146. Miles Davis - In A Silent Way (1969)
2. In A Silent Way/It's About That Time
Miles comes around with the best of the soft jazz albums ever made... in fact one of the first ones. It is a great moody jazz album, but it has unfortunately spawned many porn soundtracks in poor attempts to be as cool and soft as this.
I found this to be a pretty interesting album and it made me think a lot about Brian Eno, who would in the 70's reinvent ambient music, or as Erik Satie liked to call it, wallpaper music. Miles has that going here, but instead of creating an independent musical style, like Brian Eno in Discreet Music and Music For Airports, Miles is firmly in the Jazz universe.
The music is so soft and silent that it can be easily ignored, but that doesn't mean that careful listening is not rewarded, in fact attentive listening makes you try to understand how such discordant music can be so "harmonious" and pleasant. Yet, it can. Of course this isn't something you want to listen to constantly, but it is pretty impressive stuff nonetheless. Stream it from Napster or buy it from Amazon UK or US.
A bit pointless really
Well here's Miles playing part of it with some of his original band members, with all the excesses of his 1990's phase :
Although previous Davis records and live performances had already begun the shift to fusion, In a Silent Way featured a full-blown electric approach. For this and other reasons, it is usually regarded as the first of his jazz fusion recordings. It is also the first recording by Davis that was largely constructed by the editing and arrangement of producer Teo Macero. Macero's editing techniques are said to have incorporated many elements of classical sonata form in Davis' recordings for In a Silent Way. Both of the extended tracks on the album consist of three distinct parts that could be thought of as an exposition, development and recapitulation. The last six minutes of the first track are actually the first six minutes of the same track repeated in exactly same form. With this "trick" the track got a more understandable structure.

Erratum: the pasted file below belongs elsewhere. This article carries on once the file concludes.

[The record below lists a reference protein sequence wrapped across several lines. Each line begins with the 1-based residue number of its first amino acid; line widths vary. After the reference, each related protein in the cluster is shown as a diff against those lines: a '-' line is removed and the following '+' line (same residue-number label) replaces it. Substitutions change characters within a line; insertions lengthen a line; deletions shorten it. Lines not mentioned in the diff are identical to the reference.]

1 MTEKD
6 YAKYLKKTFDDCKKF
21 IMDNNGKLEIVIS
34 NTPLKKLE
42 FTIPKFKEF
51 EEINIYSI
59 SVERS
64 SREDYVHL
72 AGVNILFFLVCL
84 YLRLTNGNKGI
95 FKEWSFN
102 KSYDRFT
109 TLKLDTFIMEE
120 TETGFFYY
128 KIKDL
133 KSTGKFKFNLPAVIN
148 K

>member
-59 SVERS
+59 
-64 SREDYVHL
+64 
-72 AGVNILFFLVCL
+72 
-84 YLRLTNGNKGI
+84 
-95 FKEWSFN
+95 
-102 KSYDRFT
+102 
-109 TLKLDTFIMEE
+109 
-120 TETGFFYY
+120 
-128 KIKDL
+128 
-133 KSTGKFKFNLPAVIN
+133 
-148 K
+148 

The album featured virtuoso guitarist and newcomer John McLaughlin, who had one month prior to the February 18th In a Silent Way session recorded his classic debut album Extrapolation. At the request of Tony Williams, McLaughlin in early February moved from England to the US to play with The Tony Williams Lifetime. Williams brought McLaughlin to Davis' house the night before the scheduled session for In a Silent Way. Davis had not heard the guitarist before, but was so impressed that he told him to show up at the studio the next day. McLaughlin would go on to great fame in the 1970s as leader of the Mahavishnu Orchestra.